debbie-michael-bolton.jpg

Empowering Corporate Culture

I hate to bring up news and politics in Gayle's blog, but seemingly every day the 24-hour news cycle reveals horrifying stories about the mistreatment of women in Hollywood, business, politics, and the military. The #metoo and the #timesup movement chronicles our society's pervasive exploitation and despicable abuse of female human beings. But, what are we to do?

I believe the best way to roll back gender discrimination and sexual harassment is through our vigorous support of institutions and companies headed by women. Case in point: Debbie Bolton is Co-Founder and Chief of Global Sales for Norwex; Kristi Hubbard is Chief Executive Officer for U.S. operations; Amy Cadora is Global Chief Marketing Officer; and Amelia Spolec is Global Chief Information Officer. Also, take a look at Norwex's top sales leaders: Kris Carlson, Sonya Eckel, Julie Vermette, Pam Altendorf, Sharon Kuzyk, Suzanne Holt, Terri Cook, Kimberly Warner, Donna Kwiatkoski, and Amanda DeSonia.

The list of women in positions of power within the company is impressive, if not unprecedented. At its core Norwex is female and family friendly, with zero tolerance for toxic masculinity or corrosive paternalism. Debbie Bolton and Kristi Hubbard run a company that empowers, elevates, and celebrates serious and successful women. I have full confidence that in the short term, and over the long haul, Gayle, will thrive in Norwex's ethical, transparent, and encouraging business environment.

gayle-sonya-girls.jpg

Panel Discussion for Spouses & Partners

One of the events I attended during our vacation in Panama was a panel discussion for the spouses and partners of Norwexers. Michael Bolton, Debbie's husband, was the moderator. (Debbie Bolton is the Co-Founder and Global Sales Officer of Norwex.) He is an eloquent and charming man. His Q & A with experienced Norwex husbands was both humorous and informative.

Michael commented that he has observed a pattern in the behavior of spouses over the years. "First, husbands say Norwex is just 'her thing'-- a hobby that gets her out of the house from time to time. Then, as she recruits a team of consultants, spouses say Norwex is just 'her business.' Finally, when the money starts pouring in, husbands always proudly announce Norwex is 'our business'." The men in the audience chuckled and nodded, sheepishly acknowledging their initial lack of awareness.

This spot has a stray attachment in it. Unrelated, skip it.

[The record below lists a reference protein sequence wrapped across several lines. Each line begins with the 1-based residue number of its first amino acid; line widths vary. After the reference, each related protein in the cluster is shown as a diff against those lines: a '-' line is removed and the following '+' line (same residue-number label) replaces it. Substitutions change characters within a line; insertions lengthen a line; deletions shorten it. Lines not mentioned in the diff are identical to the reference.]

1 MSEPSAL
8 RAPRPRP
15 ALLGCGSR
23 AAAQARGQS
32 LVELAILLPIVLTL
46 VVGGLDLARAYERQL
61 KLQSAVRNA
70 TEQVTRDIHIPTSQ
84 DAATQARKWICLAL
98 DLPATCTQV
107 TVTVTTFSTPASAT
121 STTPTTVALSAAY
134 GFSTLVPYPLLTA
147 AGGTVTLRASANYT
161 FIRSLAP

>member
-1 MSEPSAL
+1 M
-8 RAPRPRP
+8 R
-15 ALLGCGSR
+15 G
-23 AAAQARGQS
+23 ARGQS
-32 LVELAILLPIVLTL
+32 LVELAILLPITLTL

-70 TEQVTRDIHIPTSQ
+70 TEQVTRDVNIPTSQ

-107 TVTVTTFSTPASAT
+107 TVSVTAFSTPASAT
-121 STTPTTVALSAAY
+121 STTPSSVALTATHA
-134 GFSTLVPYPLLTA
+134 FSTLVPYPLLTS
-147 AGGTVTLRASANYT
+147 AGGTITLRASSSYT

As a follow-up, Michael asked, "If you could go back in time to when your spouse first started her business, is there anything you would change, and do differently?" The response among the panelists was universal. "I wish I had been more supportive."

This inspired some self-reflection on my part. "What could I do right now, and what more could I do in the future, to show my support for Gayle's efforts?"

Practical Non-Business Support

  • Cheerfully chauffeuring our 14 year old daughter around.
  • Using terrific Norwex products to clean our place.
  • Grocery shopping and running household errands.
  • Getting dinner ready (or a late-night snack) when she gets home from a party.
  • Washing our MINI Cooper and filling it with gas.

Practical Business Support

  • Filling out post card party invitations and getting them in the mail.
  • Running to the Post Office, bank, and office supply store.
  • Making sure she has state-of-the art devices: MacBook Pro, iPhone X, Dell color laser printer, business-grade Internet router and wi-fi.
  • When the doorbell rings, running downstairs to bring up the packages from Norwex.
  • Carrying her heavy demo bags to and from the car.
  • Holding her iPhone when she's making Youtube or Facebook Live videos.
  • Giving a helping hand while filming demos, or being the "prop guy" during video recording.
  • Proofreading and giving constructive feedback on her flyers, e-mails, and videos.
  • Taking care of receipts, bookkeeping, and taxes.

Emotional Support

  • Simply expressing sincere interest in how things are going for her, and her team.
  • Being flexible about our calendar as she books parties, goes to Norwex meetings, or travels to Leadership Training or the annual Convention.
  • Being empathetic and understanding when her eyes get strained after an 18 hour day, staring at her iPhone or computer screen. Skipping Netflix, dimming the lights, pouring a glass of wine, and just unwinding quietly by the fireplace.
  • Being kind, polite, positive, and gracious when she introduces me to team members, customers, and Norwex employees.
  • Listening to new business ideas and discussing how to implement new initiatives.
  • Expressing my appreciation for her hard work and amazing success.
elizabeth-dustin.jpg

Final Thoughts

Our 4,403-mile flight from Farmington to Panama City was a real-world physical adventure indeed. But, we also went on another sort of trek at the same time--an inner journey.

For me, this trip deepened my appreciation for Norwex as a company. I witnessed, first hand, the generosity, transparency, fairness, kindness, and accessibility of Norwex's top corporate and sales leaders. I felt the genuine warm-heartedness, enthusiasm, and camaraderie of other consultants. I realized that participating in the Norwex Mission means more than depositing a commission check in our bank account each month. Even though, I came on the trip as a "+1 Guest," I returned home with an almost reverent feeling that I'm a Norwexer too, and that our family is doing something good for both humanity and planet Earth.

Thank you, Gayle, for inviting me.

P.S.

Oh, I just peeked in your office, Gayle. Our "Trip Thermometer" for Maui 2019 is looking good, Babe!

maui-points.JPG

Please leave a comment!. When you press the Post Comment button, just enter your name!  Privacy Policy

Gayle Rachford6 Comments